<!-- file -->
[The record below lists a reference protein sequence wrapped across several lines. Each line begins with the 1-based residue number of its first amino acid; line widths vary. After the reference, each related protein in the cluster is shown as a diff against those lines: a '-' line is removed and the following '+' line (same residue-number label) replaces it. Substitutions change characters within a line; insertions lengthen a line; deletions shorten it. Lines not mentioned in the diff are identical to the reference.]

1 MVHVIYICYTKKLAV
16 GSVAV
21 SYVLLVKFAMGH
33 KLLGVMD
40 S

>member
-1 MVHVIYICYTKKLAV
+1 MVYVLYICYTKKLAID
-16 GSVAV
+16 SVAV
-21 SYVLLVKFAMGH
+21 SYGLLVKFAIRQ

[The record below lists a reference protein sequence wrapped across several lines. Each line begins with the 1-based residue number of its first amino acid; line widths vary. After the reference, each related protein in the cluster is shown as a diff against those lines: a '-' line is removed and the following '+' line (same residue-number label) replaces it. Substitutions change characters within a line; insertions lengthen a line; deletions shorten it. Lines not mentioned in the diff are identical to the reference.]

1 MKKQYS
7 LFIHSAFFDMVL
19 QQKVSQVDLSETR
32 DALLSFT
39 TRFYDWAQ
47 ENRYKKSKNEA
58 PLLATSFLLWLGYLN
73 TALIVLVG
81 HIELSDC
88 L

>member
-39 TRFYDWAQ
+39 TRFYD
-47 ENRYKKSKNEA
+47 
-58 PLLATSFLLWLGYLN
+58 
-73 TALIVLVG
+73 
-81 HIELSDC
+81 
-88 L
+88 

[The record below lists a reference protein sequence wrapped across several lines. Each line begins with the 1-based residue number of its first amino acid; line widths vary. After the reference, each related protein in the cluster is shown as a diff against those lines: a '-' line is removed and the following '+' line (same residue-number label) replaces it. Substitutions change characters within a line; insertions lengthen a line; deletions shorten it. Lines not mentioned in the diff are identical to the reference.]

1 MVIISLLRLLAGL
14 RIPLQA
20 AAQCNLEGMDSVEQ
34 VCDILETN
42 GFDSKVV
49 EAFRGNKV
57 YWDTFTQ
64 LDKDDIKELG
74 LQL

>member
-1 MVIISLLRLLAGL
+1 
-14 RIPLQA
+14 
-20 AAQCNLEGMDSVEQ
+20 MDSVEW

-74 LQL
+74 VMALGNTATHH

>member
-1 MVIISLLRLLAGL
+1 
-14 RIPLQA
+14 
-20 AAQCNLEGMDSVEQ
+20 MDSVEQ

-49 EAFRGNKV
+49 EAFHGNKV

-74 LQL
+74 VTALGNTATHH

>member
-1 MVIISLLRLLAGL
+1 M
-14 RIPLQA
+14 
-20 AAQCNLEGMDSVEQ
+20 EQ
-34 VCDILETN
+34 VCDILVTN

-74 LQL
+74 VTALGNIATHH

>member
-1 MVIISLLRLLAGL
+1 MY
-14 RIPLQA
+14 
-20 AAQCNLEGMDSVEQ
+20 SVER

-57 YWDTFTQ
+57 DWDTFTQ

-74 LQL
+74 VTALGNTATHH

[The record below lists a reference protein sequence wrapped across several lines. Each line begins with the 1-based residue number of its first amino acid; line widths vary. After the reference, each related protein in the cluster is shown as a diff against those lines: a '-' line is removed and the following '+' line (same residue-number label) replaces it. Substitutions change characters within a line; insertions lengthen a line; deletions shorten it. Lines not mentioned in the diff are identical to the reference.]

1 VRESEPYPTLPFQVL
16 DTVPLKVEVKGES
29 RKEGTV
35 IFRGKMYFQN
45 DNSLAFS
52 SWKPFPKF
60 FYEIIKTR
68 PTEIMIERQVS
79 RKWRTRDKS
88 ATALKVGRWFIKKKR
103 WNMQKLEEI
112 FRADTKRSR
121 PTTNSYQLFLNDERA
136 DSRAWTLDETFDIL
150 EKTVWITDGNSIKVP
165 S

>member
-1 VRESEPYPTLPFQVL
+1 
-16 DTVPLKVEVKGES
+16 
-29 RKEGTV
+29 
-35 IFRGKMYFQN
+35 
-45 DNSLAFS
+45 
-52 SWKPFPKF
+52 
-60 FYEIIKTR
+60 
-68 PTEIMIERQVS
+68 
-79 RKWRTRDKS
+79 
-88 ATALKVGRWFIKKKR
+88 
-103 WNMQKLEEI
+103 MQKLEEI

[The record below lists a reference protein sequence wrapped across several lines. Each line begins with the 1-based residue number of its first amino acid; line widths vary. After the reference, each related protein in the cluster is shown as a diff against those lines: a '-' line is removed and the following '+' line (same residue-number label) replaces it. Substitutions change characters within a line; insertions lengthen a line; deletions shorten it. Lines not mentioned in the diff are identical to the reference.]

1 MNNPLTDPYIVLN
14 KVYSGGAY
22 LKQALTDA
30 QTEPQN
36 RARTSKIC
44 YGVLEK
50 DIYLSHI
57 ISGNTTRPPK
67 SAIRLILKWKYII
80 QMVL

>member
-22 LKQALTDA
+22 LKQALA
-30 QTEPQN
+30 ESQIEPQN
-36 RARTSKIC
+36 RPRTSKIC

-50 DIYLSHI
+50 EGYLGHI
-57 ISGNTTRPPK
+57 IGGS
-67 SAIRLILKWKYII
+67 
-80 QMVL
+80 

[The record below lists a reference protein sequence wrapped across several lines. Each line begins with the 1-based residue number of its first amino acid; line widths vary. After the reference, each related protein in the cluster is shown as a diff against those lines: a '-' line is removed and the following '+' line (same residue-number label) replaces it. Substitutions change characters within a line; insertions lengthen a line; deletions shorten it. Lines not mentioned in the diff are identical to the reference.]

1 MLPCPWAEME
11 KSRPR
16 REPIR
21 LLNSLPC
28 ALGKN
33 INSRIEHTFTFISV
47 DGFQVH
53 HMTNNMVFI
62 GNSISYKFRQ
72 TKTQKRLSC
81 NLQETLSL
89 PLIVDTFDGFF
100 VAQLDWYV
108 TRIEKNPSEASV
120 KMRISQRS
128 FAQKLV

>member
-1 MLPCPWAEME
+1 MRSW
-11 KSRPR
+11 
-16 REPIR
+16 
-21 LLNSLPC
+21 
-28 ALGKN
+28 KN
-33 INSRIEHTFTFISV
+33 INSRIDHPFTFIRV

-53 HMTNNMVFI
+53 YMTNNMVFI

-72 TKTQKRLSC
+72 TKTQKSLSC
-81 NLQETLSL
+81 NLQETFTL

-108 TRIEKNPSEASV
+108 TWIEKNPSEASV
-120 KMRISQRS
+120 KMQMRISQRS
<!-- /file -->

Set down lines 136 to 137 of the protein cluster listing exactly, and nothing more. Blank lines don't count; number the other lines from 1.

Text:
44 YGVLEK
50 DIYLSHI